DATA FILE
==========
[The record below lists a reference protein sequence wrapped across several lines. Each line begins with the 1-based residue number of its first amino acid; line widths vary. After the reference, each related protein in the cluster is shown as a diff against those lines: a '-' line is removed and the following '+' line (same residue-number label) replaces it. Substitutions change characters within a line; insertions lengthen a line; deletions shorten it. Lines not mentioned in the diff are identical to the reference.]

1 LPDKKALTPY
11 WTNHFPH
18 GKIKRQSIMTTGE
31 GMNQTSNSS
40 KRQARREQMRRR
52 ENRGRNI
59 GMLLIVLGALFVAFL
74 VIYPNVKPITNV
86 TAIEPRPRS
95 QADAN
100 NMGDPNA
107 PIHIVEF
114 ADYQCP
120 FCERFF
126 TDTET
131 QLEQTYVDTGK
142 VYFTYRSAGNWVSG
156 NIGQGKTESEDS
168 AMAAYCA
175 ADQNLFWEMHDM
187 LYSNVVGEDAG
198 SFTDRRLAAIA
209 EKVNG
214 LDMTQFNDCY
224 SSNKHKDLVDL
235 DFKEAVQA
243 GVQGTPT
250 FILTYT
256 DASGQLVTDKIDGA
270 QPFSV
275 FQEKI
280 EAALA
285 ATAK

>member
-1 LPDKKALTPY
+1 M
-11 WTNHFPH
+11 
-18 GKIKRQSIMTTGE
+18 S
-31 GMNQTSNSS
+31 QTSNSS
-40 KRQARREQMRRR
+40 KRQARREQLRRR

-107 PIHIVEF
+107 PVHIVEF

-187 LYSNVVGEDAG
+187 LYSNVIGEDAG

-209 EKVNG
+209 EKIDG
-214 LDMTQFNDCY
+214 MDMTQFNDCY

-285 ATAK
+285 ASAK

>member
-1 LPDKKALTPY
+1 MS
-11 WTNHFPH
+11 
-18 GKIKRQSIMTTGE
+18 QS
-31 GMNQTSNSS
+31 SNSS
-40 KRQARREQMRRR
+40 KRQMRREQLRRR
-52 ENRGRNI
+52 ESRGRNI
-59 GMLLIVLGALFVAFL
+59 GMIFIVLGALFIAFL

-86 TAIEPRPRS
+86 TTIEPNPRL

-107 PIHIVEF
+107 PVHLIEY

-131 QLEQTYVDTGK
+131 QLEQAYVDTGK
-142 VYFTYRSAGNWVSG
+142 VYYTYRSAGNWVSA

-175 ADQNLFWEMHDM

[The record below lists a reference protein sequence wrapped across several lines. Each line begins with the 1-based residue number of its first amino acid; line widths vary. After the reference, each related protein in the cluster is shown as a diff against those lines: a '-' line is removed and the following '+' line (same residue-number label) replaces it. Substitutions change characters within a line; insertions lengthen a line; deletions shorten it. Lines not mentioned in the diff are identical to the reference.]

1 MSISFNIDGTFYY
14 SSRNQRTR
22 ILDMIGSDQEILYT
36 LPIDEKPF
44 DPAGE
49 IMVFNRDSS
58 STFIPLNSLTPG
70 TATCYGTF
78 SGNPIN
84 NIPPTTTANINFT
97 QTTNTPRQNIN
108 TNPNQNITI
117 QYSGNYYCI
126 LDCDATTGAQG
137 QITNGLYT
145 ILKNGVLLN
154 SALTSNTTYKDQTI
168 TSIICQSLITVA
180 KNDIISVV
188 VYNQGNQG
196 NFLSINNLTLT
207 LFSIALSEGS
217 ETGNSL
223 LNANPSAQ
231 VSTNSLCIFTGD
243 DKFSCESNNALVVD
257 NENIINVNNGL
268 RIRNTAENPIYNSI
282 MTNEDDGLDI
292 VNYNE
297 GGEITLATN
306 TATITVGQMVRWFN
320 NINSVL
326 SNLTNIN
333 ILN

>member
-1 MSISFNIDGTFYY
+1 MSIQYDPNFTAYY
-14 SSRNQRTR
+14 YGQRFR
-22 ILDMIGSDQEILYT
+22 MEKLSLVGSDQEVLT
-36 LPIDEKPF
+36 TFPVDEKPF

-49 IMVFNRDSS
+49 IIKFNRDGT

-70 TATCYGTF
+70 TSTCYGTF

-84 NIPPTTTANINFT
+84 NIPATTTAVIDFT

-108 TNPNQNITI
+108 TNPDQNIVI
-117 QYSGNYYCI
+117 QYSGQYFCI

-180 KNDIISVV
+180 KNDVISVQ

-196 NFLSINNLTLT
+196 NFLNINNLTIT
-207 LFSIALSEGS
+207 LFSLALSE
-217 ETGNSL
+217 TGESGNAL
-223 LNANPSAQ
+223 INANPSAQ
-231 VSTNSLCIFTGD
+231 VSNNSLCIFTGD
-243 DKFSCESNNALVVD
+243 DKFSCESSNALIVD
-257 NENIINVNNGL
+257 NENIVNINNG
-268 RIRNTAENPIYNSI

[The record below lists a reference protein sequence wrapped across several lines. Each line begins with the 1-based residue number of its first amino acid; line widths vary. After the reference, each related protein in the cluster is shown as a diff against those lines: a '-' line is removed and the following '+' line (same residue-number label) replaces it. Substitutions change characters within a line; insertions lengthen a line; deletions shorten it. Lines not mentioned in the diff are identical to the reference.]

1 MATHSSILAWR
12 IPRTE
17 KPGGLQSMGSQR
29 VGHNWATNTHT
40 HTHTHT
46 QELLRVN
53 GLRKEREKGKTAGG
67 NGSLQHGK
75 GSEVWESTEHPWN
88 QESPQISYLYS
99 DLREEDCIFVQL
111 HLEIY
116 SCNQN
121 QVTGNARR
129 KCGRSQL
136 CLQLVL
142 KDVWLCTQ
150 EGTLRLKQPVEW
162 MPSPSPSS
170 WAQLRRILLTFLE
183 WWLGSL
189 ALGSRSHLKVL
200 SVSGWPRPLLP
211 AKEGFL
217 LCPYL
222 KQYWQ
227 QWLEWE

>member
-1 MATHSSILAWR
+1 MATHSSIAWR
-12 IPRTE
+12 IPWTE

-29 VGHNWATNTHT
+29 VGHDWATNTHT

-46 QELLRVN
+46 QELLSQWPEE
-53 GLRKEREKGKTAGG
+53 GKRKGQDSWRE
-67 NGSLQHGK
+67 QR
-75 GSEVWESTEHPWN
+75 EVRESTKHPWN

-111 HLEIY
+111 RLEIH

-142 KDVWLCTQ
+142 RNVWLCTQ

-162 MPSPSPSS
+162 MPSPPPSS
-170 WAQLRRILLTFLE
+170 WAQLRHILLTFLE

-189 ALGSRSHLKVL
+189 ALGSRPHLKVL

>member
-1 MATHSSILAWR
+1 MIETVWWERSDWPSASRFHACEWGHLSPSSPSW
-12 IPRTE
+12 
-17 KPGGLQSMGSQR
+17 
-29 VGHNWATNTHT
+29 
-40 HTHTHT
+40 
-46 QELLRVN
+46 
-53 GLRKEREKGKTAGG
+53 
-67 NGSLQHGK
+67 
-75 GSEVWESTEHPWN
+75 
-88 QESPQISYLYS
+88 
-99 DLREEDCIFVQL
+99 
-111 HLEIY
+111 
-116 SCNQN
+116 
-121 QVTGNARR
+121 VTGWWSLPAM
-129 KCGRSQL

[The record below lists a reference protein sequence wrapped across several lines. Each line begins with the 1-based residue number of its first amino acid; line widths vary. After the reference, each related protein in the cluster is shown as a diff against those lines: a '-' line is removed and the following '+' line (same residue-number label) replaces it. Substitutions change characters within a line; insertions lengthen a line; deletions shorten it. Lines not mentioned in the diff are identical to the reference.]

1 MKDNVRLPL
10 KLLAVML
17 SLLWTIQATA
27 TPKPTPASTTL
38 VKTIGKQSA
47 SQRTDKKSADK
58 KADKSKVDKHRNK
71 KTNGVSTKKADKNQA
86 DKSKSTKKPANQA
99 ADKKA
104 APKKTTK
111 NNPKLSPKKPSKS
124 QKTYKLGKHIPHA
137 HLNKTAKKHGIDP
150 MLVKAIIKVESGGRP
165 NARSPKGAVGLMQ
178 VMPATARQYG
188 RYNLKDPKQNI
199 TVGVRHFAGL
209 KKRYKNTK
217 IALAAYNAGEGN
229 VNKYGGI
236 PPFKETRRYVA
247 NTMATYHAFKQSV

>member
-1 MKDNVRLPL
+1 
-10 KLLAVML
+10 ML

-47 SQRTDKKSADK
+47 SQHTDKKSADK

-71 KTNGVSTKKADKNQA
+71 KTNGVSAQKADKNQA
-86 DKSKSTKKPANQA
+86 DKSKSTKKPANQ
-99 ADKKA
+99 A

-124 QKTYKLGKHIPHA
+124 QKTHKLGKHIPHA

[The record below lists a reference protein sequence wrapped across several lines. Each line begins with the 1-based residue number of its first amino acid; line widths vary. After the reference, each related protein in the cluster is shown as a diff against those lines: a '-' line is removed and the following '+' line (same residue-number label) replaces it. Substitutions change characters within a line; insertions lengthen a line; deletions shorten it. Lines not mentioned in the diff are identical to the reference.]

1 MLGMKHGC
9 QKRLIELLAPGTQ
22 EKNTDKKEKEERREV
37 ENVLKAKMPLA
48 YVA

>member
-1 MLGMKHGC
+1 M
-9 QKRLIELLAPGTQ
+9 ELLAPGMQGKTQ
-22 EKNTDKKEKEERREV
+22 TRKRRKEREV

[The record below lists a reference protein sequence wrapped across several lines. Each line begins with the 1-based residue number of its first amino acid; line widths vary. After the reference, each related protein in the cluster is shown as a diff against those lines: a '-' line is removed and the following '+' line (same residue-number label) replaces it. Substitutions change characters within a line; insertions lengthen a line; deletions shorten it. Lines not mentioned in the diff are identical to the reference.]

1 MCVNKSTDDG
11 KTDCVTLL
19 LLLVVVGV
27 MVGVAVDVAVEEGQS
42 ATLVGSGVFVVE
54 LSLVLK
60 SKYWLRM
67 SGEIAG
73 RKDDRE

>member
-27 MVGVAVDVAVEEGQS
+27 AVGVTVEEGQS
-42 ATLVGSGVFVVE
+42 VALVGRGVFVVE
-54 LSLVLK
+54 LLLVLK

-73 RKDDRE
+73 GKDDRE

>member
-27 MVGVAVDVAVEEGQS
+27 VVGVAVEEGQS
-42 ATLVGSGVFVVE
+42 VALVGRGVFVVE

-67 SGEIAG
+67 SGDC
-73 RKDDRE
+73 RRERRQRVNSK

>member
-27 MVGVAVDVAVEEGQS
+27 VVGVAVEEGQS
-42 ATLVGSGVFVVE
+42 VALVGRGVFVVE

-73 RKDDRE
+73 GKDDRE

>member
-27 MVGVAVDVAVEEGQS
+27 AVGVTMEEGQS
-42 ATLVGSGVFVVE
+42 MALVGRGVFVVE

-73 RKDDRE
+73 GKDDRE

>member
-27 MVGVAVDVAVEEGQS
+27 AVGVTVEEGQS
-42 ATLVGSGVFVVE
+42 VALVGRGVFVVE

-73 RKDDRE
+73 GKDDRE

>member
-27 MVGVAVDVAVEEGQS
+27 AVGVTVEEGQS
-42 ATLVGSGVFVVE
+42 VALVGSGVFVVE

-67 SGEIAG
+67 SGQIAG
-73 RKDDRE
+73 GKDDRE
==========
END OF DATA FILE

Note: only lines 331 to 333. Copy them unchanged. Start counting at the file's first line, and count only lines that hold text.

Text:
-27 MVGVAVDVAVEEGQS
+27 AVGVTVEEGQS
-42 ATLVGSGVFVVE